Somalis volunteer to bury the dead

Hundreds of Somalis volunteer to bury the dead still lying on the battlefields.

    Aliyow Ibrahim buried his brother and
    the fighters who killed him

    Most of the bodies here are from the Union of Islamic Courts which lost the recent battle against Ethiopian troops allied to the weak interim Somali government.

    The heat has caused the bodies to decompose quickly. The task is overwhelming, so the volunteers dig shallow graves and simply cover the bodies to conceal them, but it may become a health hazard, reports Al Jazeera's Mohammed Adow, in Baidoa.


    Ibrahim is not from Idaale. He came in search of his brother, a Somali government soldier. He found him dead and buried him in a simple grave. Just metres away, he is burying the men his brother fought.

    Ibrahim told Al Jazeera: "I am doing this with a heavy heart. These are the people who killed my brother. I am doing this for Allah's sake. They slaughtered my brother and dealt with him in an inhuman way. They deserve no kindness."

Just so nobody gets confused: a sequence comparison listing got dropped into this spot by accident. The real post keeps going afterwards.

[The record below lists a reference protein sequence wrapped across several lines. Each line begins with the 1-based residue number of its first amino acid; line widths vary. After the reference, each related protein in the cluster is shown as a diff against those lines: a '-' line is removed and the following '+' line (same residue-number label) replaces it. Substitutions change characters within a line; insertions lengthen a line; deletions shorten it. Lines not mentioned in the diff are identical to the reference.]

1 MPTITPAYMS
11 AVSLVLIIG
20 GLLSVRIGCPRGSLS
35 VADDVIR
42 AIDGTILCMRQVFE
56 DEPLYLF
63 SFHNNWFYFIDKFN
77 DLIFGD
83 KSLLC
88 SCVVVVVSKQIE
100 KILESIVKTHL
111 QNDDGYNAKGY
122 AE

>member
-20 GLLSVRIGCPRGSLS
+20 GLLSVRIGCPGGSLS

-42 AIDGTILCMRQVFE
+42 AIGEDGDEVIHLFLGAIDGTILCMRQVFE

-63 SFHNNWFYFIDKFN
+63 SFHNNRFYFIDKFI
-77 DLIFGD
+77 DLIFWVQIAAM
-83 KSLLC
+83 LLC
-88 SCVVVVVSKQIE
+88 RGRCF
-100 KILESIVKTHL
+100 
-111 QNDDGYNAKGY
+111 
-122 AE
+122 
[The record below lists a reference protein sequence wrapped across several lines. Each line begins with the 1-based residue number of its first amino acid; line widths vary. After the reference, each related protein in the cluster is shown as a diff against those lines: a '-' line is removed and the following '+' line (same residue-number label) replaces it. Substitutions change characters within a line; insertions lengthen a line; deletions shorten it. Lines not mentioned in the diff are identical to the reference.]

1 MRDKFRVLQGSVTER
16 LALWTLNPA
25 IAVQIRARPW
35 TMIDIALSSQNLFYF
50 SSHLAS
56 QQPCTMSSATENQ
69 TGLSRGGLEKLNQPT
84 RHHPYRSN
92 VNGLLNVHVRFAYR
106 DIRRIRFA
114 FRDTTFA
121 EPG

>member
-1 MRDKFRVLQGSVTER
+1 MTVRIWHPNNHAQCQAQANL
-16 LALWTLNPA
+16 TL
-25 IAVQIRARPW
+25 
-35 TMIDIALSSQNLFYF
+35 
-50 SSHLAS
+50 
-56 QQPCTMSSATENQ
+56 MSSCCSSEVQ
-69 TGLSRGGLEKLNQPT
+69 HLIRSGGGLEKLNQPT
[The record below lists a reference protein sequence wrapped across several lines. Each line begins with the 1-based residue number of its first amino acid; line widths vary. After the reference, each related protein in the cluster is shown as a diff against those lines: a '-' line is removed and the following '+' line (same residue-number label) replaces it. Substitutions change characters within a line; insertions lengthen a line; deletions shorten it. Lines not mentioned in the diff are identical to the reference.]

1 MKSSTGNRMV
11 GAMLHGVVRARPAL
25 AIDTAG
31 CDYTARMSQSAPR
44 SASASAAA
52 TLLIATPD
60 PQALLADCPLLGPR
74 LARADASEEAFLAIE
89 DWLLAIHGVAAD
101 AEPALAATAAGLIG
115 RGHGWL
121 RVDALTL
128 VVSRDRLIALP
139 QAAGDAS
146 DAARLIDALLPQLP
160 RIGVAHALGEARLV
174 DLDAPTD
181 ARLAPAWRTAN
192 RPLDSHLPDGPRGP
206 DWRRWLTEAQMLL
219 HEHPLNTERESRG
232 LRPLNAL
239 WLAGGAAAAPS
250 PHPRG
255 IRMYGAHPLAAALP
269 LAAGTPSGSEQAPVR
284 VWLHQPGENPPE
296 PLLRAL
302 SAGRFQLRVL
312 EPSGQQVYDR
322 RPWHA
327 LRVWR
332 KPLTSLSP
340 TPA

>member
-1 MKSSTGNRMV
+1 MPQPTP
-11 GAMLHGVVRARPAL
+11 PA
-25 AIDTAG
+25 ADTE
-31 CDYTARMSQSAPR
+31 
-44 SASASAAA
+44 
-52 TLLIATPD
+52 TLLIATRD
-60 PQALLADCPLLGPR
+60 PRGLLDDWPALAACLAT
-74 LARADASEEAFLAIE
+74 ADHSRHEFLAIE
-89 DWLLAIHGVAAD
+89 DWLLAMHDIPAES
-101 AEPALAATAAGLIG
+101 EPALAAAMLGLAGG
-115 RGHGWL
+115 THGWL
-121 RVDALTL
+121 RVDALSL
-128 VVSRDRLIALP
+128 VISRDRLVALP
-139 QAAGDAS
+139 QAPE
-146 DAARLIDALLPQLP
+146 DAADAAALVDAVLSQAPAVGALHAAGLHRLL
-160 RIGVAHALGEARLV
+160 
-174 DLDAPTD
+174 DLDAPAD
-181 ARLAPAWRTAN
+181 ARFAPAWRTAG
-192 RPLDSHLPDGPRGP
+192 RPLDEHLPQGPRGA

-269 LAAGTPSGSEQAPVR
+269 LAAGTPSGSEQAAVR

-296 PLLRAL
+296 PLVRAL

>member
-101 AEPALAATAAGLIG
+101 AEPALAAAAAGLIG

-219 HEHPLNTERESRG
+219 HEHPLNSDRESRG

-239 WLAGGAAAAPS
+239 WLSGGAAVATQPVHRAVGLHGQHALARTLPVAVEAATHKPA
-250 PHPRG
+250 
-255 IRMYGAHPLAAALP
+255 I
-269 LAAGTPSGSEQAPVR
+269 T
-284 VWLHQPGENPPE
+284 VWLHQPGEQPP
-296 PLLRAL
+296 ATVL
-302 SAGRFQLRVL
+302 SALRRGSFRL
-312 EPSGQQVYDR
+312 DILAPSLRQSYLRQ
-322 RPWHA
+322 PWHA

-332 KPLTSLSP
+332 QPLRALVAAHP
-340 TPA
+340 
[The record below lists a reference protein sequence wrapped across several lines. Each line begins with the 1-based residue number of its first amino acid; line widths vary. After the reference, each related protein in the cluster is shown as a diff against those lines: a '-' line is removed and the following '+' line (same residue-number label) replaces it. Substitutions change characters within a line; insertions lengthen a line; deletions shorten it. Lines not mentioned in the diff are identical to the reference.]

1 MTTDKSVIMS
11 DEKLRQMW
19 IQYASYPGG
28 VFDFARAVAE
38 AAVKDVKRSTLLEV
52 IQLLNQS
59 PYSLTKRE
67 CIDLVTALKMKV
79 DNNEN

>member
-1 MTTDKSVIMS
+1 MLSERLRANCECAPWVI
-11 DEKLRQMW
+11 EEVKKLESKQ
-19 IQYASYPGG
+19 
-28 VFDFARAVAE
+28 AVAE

The dead here are a stark reality of the mostly unseen war that continued for just 10 days.

    Adow said: "Reported as a swift and clinical defeat for the Union of Islamic Courts, the many hundreds killed on both sides portray a more brutal and bitter fight."


    Not far from where the battles took place the area is covered with weapons, possibly left by Islamic Courts fighters.

    Adow also reported that the area is littered with unexploded ordnance. 

    Ordnance is scattered across the battlefields

    Nomads graze their herds oblivious of the dangers the arsenal poses.

    Greater concern to them are the corpses threatening to spoil their watering holes. Abdullahi Derow, a 45-year-old farmer, is one of those worried.

    Derow told Al Jazeera: "

    Bodies are lying on all sides of the dam. Even those buried have been put in very shallow holes. If it rains now, all the bodies will end up in the dam. We need help in taking care of the bodies and the explosives lying around. We fear for our lives."

    The explosives and their remains have also become an attraction to the locals.

    Some have taken to collecting the weapons to sell them as scrap metal in town. For others, the shells are perfect utensils to be used at home.

    Even though the battle for Idaale has ended, the people continue to suffer from its effects.

    SOURCE: Al Jazeera


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